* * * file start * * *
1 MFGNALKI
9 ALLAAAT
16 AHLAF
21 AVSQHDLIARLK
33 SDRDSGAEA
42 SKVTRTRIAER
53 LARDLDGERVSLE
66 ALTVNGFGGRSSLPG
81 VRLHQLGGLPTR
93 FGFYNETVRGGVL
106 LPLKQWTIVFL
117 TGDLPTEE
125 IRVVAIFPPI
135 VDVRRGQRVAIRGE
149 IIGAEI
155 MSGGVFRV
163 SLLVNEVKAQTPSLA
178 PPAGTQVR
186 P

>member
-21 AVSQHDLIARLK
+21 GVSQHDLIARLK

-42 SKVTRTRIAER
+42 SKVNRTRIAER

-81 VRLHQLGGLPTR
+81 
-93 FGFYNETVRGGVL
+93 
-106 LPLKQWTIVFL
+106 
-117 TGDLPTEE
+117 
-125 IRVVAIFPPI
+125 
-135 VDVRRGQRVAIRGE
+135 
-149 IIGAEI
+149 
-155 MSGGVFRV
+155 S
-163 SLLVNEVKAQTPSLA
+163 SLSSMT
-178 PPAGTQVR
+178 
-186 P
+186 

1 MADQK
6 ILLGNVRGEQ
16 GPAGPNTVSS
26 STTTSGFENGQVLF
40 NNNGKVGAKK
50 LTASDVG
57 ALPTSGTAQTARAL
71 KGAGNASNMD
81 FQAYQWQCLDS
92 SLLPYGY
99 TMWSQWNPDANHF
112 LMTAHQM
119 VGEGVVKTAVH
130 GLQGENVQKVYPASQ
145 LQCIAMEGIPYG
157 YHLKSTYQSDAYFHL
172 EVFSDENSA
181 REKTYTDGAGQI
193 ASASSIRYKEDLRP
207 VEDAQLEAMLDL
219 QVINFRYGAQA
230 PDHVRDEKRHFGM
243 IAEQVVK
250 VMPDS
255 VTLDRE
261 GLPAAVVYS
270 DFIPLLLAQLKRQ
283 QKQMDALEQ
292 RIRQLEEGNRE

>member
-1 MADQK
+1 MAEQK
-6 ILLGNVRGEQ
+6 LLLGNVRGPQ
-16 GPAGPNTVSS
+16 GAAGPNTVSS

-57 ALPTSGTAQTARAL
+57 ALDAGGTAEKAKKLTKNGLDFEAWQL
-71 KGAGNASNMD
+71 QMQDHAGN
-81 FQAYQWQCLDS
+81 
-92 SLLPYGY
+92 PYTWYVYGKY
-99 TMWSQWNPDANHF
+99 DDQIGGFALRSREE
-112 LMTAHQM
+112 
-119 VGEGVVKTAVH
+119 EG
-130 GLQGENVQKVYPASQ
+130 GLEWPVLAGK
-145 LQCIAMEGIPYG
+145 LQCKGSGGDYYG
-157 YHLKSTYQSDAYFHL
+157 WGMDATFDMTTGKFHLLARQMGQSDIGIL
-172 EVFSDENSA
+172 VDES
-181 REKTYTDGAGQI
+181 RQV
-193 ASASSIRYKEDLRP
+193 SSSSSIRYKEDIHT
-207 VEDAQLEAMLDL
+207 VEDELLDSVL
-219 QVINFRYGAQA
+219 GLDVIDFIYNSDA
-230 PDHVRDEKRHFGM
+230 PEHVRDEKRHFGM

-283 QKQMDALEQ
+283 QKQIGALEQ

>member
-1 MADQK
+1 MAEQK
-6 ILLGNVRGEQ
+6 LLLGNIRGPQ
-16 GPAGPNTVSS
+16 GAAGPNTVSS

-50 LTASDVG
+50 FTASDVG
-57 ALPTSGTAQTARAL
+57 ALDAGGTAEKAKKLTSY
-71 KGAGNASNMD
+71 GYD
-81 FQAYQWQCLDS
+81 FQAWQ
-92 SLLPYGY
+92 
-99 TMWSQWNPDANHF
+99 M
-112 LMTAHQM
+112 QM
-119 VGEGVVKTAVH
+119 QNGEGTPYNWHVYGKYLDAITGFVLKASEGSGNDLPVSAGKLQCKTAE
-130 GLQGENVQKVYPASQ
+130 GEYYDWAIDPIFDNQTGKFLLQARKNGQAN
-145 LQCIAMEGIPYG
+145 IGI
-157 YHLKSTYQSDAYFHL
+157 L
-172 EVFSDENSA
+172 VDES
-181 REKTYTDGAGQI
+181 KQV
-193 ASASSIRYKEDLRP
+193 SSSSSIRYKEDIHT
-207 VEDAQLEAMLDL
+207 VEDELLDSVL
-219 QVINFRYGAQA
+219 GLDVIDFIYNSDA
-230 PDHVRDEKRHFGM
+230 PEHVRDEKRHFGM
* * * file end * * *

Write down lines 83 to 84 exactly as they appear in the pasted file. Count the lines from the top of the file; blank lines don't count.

-57 ALPTSGTAQTARAL
+57 ALDAGGTAEKAKKLTKNGLDFEAWQL